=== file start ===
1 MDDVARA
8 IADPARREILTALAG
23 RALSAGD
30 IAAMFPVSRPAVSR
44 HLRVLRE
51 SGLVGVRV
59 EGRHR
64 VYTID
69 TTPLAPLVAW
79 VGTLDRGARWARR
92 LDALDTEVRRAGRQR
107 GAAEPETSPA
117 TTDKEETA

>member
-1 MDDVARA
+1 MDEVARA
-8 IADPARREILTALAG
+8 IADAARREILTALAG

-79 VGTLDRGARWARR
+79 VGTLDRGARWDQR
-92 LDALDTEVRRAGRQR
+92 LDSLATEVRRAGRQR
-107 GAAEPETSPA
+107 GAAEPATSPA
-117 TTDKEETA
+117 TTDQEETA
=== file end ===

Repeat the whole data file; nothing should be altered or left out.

1 MDDVARA
8 IADPARREILTALAG
23 RALSAGD
30 IAAMFPVSRPAVSR
44 HLRVLRE
51 SGLVGVRV
59 EGRHR
64 VYTID
69 TTPLAPLVAW
79 VGTLDRGARWARR
92 LDALDTEVRRAGRQR
107 GAAEPETSPA
117 TTDKEETA

>member
-1 MDDVARA
+1 MDEVARA
-8 IADPARREILTALAG
+8 IADAARREILTALAG

-79 VGTLDRGARWARR
+79 VGTLDRGARWDQR
-92 LDALDTEVRRAGRQR
+92 LDSLATEVRRAGRQR
-107 GAAEPETSPA
+107 GAAEPATSPA
-117 TTDKEETA
+117 TTDQEETA